So wondering how these are related to machine learning or even related to energy based models described above? We can introduce explicit dynamics over the model, yielding an equilibrium distribution as a function of dynamics. Let's think of a dynamic system with the initial states as the states that we observed and the initial states will evolve over time towards the states that the model believes in. Here, the states can be seen as a distribution. So this phantasm is written in terms of the master equation such that the rate of change is the difference between the probability flowing out from one state to other states and the probability flowing in from other states to this particular state. However, there is one requirement: the system must settle down to some equilibrium state ( i.e a stationary distribution). This requirement can be satisfied by designing the transitional matrix that satisfies the fixed point equation.

Minimum probability flow (MPF) is an algorithm that is based on these ideas. The objective of MPF is to minimize the Kullback-Leibler (KL) divergence between the data distribution and the distribution after evolving an infinitesimal amount of time under the dynamics. More precisely, it minimizes the first order Taylor expansion with respect to the time of KL divergence. This leads to a simple and elegant objective formulation. The interpretation of MPF is that it tries to minimize the probability flow from data states to non-data states, which we hope the stationary distribution to be closer to the data distribution. The details of this algorithm can be found in [1]. Another remarkably intriguing idea, at least to me, is that we can design our own dynamics of the model by choosing a transitional matrix that converges to a stationary distribution, and there are many ways to do so. You can choose the transition matrix based on some inductive rules or sampling the connectivities of the states [2].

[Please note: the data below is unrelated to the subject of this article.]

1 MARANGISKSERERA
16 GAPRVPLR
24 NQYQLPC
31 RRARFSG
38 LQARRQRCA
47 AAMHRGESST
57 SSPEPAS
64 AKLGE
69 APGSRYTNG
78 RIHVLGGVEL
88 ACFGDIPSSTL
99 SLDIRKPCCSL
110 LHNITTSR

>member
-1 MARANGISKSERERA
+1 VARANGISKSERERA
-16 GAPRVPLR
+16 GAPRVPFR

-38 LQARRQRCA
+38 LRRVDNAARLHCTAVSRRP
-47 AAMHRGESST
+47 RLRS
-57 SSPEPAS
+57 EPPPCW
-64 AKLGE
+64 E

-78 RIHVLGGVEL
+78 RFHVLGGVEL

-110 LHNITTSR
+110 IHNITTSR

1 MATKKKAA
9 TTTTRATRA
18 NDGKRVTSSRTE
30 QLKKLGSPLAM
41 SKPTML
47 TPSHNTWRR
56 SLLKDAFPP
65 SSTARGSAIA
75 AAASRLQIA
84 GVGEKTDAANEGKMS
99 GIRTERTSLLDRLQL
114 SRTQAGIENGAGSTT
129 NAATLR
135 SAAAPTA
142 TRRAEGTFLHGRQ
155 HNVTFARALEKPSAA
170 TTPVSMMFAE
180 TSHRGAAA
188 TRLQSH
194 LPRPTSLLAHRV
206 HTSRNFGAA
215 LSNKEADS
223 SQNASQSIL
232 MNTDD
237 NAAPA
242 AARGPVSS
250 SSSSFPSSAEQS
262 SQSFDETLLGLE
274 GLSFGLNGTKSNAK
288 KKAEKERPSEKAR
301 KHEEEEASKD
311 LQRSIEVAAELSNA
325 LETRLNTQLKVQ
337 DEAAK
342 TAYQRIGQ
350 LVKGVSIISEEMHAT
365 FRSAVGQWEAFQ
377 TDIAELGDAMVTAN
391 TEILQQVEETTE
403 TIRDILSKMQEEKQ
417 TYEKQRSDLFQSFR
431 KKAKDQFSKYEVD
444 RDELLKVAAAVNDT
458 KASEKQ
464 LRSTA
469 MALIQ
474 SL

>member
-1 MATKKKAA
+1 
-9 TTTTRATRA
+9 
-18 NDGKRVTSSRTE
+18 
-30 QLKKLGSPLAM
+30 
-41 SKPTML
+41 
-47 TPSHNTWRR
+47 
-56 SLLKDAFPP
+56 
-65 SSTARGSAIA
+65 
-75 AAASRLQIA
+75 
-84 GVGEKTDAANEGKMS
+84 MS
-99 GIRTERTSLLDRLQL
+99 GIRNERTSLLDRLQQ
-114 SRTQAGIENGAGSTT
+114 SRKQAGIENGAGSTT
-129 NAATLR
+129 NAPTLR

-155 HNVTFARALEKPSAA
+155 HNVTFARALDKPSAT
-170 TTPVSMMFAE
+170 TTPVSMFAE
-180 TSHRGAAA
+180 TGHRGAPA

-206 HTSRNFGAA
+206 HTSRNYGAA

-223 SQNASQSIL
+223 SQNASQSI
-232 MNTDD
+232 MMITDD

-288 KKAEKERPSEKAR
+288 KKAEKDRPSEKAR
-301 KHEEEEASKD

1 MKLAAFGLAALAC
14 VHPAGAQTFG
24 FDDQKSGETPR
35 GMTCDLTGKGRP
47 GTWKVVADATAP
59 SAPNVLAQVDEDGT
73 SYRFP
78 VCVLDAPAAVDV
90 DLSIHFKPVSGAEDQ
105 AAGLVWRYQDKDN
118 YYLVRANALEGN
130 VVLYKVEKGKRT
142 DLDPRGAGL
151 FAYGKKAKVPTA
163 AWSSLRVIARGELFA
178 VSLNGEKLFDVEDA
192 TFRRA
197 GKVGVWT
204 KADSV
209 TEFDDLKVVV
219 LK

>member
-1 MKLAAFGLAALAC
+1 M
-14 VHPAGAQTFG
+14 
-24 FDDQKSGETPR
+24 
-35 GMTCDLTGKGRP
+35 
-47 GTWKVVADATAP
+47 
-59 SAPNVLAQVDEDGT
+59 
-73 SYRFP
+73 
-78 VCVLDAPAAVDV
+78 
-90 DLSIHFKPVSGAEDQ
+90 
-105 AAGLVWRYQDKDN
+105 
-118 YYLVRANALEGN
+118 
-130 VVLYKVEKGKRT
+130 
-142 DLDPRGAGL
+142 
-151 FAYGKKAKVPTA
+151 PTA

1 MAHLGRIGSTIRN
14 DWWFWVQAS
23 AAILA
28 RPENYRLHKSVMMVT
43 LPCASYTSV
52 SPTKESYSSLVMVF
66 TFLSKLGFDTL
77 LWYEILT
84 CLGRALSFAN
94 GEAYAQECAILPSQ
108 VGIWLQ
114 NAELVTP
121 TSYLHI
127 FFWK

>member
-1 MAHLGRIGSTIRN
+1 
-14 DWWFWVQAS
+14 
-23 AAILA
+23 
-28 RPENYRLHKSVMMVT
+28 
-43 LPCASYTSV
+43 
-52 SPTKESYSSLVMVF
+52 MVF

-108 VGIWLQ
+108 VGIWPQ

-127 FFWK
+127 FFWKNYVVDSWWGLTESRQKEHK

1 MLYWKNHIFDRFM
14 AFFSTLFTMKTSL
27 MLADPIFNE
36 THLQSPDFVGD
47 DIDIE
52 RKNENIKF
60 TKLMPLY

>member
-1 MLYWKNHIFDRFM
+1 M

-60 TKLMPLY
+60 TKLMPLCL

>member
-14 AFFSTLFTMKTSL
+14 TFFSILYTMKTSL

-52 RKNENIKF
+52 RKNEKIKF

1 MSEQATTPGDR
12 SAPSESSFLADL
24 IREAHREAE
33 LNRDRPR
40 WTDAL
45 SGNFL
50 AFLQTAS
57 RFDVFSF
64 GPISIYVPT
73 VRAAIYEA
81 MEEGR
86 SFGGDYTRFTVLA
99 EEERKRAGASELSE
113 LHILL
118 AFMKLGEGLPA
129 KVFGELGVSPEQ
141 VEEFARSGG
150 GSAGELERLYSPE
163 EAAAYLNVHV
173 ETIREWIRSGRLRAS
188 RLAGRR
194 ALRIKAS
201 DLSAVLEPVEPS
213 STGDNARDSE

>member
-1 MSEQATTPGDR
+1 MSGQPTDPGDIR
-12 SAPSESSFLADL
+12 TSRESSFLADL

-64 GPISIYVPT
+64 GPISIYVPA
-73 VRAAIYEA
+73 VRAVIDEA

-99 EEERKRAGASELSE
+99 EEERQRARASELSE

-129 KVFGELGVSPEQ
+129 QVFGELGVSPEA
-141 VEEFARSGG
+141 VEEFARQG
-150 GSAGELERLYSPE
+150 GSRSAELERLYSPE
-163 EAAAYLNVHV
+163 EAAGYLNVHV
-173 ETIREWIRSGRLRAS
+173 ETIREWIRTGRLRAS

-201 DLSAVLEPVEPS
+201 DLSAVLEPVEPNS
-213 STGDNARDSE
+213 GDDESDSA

Wait! There is one catch. We are only minimizing the initial probability flow which only has evolved for infinitesimal time, so it does not fully guarantee that it will minimize the overall flow towards the stationary distribution. As we posit that we are working under the Markov Process, we are also interested in rate of convergence. Because we have the choice of choosing a dynamic, the rate of convergence will be different depending on our choice. Hence, there is a relationship to minimizing initial flow and rate of convergence of dynamic system. As the rate of convergence is faster, minimizing the initial probability flow should be more effective than when the chain of convergence is longer. Thus, there is a lot of potential for studies in various kinds of dynamic systems.

While likelihood learning was the focus of this post, it is worthwhile to share different perspectives on inference and learning in dynamical systems. Notice that we did not have to deal with computing a partition function. In practice, many machine learning researchers use contrastive divergence or MCMC to estimate the parameters. But resorting to sampling seems less pleasing, especially when we deal with continuous space. In addition, contrastive divergence has many weird properties and we do not understand why it works so well in practice. The view of contrastive divergence in terms of dynamics can be read more from [1,2]. Lastly, the choice of designing a dynamic gives open area for machine learning researchers to study. All of this is explained more thoroughly in the two reference papers!

Reference